The Money

The Money "Is Not" in the List Anymore…

…or is it?

Recently published data seems to indicate that Facebook fan pages are quickly becoming a better vehicle with which to reach your prospects than the decades-old tradition of email marketing. At a minimum, they are becoming at least as viable as email marketing.

Is the money still "in the list"? The answer may, for the first time in a long time, be "no".

Facebook fan page reach often outperforms traditional email marketing open rates by as much as 38%. Post engagement often outperforms email marketing click-through rates, and negative feedback on Facebook posts are, on average, 1/7 of the number of email unsubscribes. Fan page engagement is also often more cost effective than maintaining an email list.

Based on the above statistics, it does, in fact, appear that social media may be poised to soon overtake traditional email marketing as the best strategy for engaging both current and potential customers / readers.

Understanding Facebook Engagement vs Reach

Understanding Facebook Engagement vs Reach

If you plan on using Facebook to drive traffic to your website (you ARE doing this, right?), you need to understand the relationship between Engagement and Reach because if you don’t, you may be one of the marketers whining on the forums about your piddling 2% reach and complaining about needing to used boosted posts to reach your audience.  Don’t be that guy (or girl).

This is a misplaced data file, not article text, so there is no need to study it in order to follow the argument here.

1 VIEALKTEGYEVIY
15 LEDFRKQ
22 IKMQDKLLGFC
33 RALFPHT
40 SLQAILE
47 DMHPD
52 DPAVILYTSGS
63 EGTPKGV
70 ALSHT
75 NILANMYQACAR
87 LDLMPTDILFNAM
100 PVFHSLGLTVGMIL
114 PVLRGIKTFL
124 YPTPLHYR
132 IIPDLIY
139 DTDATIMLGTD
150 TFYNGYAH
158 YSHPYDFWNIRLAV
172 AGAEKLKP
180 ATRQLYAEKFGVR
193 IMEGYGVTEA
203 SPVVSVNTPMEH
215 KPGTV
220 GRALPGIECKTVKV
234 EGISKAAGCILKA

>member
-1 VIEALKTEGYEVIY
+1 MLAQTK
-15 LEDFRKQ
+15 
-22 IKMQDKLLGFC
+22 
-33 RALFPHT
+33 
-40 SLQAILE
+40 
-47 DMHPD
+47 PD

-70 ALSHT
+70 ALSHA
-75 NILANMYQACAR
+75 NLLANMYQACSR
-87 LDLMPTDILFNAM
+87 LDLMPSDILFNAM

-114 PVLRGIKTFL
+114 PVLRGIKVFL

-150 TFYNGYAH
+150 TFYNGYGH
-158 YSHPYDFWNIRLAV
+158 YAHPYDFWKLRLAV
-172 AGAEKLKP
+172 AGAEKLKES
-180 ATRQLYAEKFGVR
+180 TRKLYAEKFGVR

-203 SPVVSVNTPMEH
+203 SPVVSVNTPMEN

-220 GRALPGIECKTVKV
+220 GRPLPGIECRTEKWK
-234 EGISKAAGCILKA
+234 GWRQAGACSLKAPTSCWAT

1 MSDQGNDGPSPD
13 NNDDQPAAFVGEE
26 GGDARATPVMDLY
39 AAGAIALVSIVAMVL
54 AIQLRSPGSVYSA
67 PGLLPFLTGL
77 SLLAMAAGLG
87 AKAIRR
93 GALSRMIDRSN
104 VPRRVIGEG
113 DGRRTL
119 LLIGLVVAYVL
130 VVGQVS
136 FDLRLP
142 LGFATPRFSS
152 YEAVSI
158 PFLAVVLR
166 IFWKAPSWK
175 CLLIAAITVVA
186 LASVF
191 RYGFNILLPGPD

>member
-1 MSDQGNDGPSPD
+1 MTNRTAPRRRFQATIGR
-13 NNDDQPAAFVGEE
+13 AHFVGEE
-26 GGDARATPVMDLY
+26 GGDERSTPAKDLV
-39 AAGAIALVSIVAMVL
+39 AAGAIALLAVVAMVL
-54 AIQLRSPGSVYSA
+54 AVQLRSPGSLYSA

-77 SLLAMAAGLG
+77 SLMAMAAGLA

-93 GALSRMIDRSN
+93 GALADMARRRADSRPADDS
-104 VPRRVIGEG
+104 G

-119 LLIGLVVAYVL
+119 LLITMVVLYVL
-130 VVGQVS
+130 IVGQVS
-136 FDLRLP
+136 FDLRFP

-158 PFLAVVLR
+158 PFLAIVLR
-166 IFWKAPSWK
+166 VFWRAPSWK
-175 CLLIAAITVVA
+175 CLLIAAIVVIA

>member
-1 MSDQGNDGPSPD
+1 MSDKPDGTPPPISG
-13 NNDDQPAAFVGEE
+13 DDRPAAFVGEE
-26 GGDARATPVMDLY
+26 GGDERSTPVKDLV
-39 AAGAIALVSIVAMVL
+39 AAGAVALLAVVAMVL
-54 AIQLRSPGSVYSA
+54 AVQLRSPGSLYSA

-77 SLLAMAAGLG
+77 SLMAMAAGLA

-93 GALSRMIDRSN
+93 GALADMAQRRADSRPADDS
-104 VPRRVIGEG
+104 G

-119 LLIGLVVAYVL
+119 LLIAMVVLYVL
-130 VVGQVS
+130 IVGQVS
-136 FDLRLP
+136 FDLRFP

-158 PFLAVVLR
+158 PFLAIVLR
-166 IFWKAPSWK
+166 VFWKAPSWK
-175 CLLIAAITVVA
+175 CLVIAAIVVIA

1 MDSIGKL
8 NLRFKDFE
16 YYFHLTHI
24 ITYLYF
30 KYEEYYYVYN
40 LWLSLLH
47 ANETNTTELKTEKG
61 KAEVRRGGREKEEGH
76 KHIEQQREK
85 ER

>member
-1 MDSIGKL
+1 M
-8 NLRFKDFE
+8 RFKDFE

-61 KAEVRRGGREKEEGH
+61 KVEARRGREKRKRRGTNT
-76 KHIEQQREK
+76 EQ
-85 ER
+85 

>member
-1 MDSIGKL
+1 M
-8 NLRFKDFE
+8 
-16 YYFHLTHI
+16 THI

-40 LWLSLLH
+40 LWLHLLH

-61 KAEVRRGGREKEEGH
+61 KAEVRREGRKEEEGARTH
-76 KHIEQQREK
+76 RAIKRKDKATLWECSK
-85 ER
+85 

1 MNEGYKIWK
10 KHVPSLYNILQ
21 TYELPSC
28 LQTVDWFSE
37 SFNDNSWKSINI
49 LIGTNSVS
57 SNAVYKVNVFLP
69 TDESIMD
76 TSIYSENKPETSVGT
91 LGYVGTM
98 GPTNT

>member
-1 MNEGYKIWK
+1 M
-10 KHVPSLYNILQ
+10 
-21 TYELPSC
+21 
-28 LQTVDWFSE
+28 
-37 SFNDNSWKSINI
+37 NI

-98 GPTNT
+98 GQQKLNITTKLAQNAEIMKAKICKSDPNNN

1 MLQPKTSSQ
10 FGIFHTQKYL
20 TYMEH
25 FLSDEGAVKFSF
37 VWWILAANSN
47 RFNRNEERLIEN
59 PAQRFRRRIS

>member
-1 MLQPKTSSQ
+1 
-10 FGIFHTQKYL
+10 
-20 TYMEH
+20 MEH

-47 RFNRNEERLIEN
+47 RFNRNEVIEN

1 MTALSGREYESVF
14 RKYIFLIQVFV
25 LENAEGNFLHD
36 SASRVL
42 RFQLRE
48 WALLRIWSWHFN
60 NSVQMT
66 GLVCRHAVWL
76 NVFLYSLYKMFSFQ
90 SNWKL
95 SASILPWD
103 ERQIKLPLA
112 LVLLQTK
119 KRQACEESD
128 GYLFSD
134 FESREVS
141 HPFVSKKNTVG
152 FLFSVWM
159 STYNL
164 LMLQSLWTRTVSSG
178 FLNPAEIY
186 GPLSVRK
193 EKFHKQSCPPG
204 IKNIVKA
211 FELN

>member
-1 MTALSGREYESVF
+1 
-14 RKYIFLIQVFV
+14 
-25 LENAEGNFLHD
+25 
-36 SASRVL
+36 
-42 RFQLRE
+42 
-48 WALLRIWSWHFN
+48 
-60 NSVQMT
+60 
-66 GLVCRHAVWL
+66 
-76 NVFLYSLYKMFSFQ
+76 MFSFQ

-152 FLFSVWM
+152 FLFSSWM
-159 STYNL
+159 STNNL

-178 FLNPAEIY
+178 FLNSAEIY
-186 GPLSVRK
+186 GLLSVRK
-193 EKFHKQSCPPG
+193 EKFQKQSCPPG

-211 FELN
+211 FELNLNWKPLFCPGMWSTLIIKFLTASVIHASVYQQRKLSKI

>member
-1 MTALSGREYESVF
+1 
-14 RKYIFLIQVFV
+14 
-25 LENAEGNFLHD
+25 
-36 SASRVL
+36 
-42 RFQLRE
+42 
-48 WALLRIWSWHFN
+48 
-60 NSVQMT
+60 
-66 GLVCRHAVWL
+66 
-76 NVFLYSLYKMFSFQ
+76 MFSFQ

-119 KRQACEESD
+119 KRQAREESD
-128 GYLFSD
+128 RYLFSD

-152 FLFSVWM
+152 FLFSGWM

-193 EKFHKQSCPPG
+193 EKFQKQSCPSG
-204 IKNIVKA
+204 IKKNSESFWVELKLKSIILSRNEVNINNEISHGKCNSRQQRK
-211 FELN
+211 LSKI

Post Engagement

Engagement is a pretty broad term.  The engagement metric encompasses any interaction a person has with your posts.  Likes, shares, clicks, and comments are all common forms of engagement – and they are all important to a successful Facebook presence.  The more post engagement your Facebook content generates, the better – because it fosters a community and relationship with your fans.  Your goal should be to drive as much engagement as possible.

Facebook Reach

Reach is defined as the number of fans who see a given post on your Facebook page and it is measured as a percentage.  For example, a post that is seen by 100 of your 1000 fans is considered to have a reach of 10% (1000 divided by 100).  While some Facebook pages see a typical reach of 10%-20%, other experience a much, much higher reach.  Some see much, much lower reach (less than 4%).

Although Facebook has made changes to its algorithm to cut down on reach in general, many Facebook pages continue to thrive with outstanding reach.  Why is that?

The Relationship

Facebook wants to ensure that users are sharing useful and wanted content and they are willing to reward those who do so.  That reward is improved Reach.  As such, the relationship between Engagement and Reach is pretty straightforward – as Engagement improves, so does Reach.  It’s really that simple.

Because of the direct relationship between these two metrics, it is critical that the Facebook page owner continues to provide quality content that is interesting to his fan base.  Otherwise, reach will plummet and traffic will dry up.

Don’t Be Fake!